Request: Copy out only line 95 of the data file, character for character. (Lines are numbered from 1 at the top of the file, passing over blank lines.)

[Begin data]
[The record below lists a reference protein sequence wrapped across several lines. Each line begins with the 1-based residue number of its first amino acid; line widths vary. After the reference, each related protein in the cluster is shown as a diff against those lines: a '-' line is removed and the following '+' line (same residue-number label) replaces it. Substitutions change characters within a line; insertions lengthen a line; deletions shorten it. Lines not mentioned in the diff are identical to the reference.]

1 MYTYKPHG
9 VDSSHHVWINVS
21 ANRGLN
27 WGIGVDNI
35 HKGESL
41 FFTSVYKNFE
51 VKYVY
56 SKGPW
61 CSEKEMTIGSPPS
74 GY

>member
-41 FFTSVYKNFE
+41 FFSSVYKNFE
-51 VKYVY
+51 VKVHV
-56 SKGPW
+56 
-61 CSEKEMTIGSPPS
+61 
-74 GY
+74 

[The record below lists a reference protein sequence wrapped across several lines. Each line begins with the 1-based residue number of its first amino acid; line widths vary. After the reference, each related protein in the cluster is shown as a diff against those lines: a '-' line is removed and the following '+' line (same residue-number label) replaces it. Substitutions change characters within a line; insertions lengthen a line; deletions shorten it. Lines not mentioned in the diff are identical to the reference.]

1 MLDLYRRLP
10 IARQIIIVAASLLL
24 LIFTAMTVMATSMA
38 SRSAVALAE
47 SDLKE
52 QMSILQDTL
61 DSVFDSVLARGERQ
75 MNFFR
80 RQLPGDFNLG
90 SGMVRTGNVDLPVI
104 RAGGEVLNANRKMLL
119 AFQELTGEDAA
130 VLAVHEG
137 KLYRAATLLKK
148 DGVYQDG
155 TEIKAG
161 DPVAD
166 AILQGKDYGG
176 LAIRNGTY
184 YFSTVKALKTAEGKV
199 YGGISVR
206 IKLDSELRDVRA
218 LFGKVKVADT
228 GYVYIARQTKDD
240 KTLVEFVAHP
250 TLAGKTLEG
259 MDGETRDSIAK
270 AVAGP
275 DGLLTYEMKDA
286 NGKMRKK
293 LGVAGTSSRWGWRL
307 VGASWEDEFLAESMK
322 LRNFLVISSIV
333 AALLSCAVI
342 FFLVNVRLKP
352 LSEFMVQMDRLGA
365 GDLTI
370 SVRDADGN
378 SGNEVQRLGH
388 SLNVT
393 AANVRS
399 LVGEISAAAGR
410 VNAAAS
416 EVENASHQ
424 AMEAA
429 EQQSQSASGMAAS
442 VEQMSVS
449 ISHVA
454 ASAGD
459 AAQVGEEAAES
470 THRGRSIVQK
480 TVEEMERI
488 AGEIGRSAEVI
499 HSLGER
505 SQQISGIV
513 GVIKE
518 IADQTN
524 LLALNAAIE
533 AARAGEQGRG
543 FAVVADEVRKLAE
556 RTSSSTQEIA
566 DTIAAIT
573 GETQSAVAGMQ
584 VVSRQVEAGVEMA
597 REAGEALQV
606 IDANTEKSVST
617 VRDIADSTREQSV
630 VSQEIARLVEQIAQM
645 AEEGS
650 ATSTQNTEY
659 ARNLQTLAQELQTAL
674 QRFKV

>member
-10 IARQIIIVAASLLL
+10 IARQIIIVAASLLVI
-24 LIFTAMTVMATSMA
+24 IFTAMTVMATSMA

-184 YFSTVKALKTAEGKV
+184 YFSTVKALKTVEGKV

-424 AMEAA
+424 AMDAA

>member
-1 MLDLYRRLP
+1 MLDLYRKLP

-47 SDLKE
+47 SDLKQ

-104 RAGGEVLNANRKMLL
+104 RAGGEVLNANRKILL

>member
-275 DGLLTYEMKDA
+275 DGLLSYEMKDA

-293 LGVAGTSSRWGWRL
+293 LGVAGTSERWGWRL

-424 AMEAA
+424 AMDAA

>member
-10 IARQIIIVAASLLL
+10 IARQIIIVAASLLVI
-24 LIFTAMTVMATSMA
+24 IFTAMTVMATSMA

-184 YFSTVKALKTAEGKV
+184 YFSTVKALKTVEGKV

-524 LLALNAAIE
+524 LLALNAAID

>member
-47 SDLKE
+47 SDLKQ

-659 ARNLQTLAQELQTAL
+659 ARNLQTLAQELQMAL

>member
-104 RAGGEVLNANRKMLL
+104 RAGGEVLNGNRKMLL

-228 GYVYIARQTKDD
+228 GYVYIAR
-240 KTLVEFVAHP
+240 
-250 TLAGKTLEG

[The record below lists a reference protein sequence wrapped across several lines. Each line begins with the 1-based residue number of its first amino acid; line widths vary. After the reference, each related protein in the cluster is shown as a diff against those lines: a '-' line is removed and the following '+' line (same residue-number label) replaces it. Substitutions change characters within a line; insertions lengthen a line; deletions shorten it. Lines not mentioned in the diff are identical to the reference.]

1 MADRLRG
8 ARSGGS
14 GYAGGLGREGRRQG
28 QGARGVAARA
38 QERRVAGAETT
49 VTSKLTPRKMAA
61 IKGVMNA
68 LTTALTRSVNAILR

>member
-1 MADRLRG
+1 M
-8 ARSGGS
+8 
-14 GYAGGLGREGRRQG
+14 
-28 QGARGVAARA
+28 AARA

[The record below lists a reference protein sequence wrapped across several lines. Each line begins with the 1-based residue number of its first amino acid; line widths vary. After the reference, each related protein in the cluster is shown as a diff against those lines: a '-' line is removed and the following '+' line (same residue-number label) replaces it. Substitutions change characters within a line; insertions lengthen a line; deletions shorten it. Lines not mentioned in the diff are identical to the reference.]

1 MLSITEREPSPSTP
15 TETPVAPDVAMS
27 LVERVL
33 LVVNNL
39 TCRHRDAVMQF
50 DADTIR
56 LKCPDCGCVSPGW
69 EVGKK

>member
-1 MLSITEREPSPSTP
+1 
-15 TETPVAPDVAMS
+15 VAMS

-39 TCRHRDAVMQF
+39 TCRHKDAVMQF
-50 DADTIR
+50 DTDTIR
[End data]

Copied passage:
674 QRFKV